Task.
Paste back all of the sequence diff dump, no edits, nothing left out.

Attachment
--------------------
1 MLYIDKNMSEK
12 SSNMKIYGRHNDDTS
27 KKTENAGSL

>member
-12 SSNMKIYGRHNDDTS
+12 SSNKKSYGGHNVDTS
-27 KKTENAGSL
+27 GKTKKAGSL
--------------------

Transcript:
1 MLYIDKNMSEK
12 SSNMKIYGRHNDDTS
27 KKTENAGSL

>member
-12 SSNMKIYGRHNDDTS
+12 SSNKKSYGGHNVDTS
-27 KKTENAGSL
+27 GKTKKAGSL